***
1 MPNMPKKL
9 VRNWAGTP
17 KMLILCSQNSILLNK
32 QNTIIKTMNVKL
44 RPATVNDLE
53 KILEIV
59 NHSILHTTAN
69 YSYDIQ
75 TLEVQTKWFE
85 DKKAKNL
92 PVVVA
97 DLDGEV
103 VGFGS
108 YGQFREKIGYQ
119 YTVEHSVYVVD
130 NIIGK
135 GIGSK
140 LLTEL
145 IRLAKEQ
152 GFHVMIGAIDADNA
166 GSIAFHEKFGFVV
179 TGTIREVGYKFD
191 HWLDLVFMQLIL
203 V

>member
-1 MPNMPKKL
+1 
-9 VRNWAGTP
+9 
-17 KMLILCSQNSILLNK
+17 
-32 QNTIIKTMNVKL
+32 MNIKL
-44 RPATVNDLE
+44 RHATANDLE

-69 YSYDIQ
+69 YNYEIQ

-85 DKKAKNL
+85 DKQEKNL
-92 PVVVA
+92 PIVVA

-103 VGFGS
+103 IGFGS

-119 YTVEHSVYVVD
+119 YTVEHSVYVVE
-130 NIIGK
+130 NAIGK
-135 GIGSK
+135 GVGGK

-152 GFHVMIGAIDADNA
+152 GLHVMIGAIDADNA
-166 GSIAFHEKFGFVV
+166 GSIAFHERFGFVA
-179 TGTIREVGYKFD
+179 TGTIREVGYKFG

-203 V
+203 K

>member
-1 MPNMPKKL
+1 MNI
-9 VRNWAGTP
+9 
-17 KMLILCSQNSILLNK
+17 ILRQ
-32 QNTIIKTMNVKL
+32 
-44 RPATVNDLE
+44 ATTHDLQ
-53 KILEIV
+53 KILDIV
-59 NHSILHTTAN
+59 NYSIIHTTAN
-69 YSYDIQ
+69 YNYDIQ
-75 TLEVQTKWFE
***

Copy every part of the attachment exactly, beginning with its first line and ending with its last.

1 MPNMPKKL
9 VRNWAGTP
17 KMLILCSQNSILLNK
32 QNTIIKTMNVKL
44 RPATVNDLE
53 KILEIV
59 NHSILHTTAN
69 YSYDIQ
75 TLEVQTKWFE
85 DKKAKNL
92 PVVVA
97 DLDGEV
103 VGFGS
108 YGQFREKIGYQ
119 YTVEHSVYVVD
130 NIIGK
135 GIGSK
140 LLTEL
145 IRLAKEQ
152 GFHVMIGAIDADNA
166 GSIAFHEKFGFVV
179 TGTIREVGYKFD
191 HWLDLVFMQLIL
203 V

>member
-1 MPNMPKKL
+1 
-9 VRNWAGTP
+9 
-17 KMLILCSQNSILLNK
+17 
-32 QNTIIKTMNVKL
+32 MNIKL
-44 RPATVNDLE
+44 RHATANDLE

-69 YSYDIQ
+69 YNYEIQ

-85 DKKAKNL
+85 DKQEKNL
-92 PVVVA
+92 PIVVA

-103 VGFGS
+103 IGFGS

-119 YTVEHSVYVVD
+119 YTVEHSVYVVE
-130 NIIGK
+130 NAIGK
-135 GIGSK
+135 GVGGK

-152 GFHVMIGAIDADNA
+152 GLHVMIGAIDADNA
-166 GSIAFHEKFGFVV
+166 GSIAFHERFGFVA
-179 TGTIREVGYKFD
+179 TGTIREVGYKFG

-203 V
+203 K

>member
-1 MPNMPKKL
+1 MNI
-9 VRNWAGTP
+9 
-17 KMLILCSQNSILLNK
+17 ILRQ
-32 QNTIIKTMNVKL
+32 
-44 RPATVNDLE
+44 ATTHDLQ
-53 KILEIV
+53 KILDIV
-59 NHSILHTTAN
+59 NYSIIHTTAN
-69 YSYDIQ
+69 YNYDIQ
-75 TLEVQTKWFE